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I value what little time I am able to get at the convent in Mendham (the home of the Community of St. John Baptist, an Episcopal order of women religious). The sisters are extraordinarily generous with their beautiful grounds and even have been known to let me use my aerial camera there. So much of what I experience on the grounds of the convent is a lesson about the importance of getting a different perspective.
If your life is at all like mine, it’s easy to get caught up in the minutiae of things—the sometimes-ugly daily details (grocery shopping, laundry, bill paying or desk-cleaning, diocesan requirements and figuring out the answer to the perpetual ‘where-will-the-money-come-from?’ question) that often require far too much of our attention and sap way too much of our energy. It’s nice to have a place so close by to get a different perspective—literally!
I know that the Community has as many property worries as we do—for roughly a dozen nuns they have a lot of buildings and real estate and staff to maintain. But I also know that God provides, and has for that order exactly as long as she has for Redeemer—since 1852 (just as Redeemer was incorporated in Morristown in 1852, the Community of St. John Baptist was founded in England in 1852).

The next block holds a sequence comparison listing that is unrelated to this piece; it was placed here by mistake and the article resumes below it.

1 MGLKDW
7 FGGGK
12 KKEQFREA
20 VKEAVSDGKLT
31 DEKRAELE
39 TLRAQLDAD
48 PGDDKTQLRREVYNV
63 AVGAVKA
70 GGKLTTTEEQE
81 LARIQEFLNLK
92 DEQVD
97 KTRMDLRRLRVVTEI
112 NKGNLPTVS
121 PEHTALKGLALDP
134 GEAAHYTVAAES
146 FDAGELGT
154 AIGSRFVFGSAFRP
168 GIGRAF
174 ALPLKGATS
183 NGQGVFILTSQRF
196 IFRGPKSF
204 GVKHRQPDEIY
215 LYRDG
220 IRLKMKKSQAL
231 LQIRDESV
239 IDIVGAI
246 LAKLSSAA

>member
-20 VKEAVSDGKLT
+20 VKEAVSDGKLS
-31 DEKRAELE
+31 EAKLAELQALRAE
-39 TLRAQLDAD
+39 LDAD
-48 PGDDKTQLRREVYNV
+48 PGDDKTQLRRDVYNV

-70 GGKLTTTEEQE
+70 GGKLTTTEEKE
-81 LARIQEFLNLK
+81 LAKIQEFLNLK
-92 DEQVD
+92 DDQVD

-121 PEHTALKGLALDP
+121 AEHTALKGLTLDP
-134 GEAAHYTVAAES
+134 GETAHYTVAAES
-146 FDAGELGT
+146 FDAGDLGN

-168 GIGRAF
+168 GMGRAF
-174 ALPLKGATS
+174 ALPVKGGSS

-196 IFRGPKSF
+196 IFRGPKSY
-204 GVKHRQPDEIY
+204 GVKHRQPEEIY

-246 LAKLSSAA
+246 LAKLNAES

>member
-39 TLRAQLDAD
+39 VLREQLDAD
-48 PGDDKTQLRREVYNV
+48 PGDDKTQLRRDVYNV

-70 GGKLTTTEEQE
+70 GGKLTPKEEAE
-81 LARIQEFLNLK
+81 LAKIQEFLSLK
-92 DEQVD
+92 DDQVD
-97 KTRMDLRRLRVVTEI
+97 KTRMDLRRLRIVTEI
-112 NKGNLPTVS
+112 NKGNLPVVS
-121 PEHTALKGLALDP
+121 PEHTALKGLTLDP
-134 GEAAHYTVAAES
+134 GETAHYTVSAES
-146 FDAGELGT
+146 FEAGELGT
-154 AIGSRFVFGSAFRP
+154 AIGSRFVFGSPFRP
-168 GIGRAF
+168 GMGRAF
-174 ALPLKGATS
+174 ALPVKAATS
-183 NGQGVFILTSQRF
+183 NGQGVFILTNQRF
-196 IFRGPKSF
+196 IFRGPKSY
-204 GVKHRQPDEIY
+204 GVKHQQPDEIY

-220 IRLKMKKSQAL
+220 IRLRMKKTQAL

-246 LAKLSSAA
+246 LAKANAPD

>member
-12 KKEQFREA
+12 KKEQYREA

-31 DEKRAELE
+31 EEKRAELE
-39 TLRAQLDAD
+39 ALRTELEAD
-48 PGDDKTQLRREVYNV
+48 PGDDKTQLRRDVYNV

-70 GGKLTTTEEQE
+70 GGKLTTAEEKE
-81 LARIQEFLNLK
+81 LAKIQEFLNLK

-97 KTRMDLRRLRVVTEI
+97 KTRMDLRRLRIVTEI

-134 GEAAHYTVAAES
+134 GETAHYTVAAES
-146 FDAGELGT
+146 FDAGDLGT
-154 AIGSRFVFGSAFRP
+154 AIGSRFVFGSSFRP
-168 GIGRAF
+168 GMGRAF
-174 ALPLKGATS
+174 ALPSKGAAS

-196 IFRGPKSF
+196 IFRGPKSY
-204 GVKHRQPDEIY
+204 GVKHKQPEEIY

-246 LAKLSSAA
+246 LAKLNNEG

When I wander into the cemetery at the convent and see what appear to be some walls in less-than-perfect repair, I know what that burden is like. But I can also get some perspective when I’m there by flying above all of the cracks in the walls with my aerial camera (some call it a drone, but that has too many military implications for me…) and seeing the big picture. From the perspective of someone driving by or even walking in the cemetery, it may not be obvious how it is laid out. But as soon as you see it from the air it becomes obvious—a reminder that a change in perspective is always a good thing!
It’s hard to miss a lot of the pain and suffering in our world today. If it’s not ‘big-picture’ issues swirling around our nation—race, immigration, the income gap, climate change—it’s things within the broader church—clergy sexual abuse and misconduct, the split of denominations over issues of sexuality or declining membership.
Some days it’s overwhelming.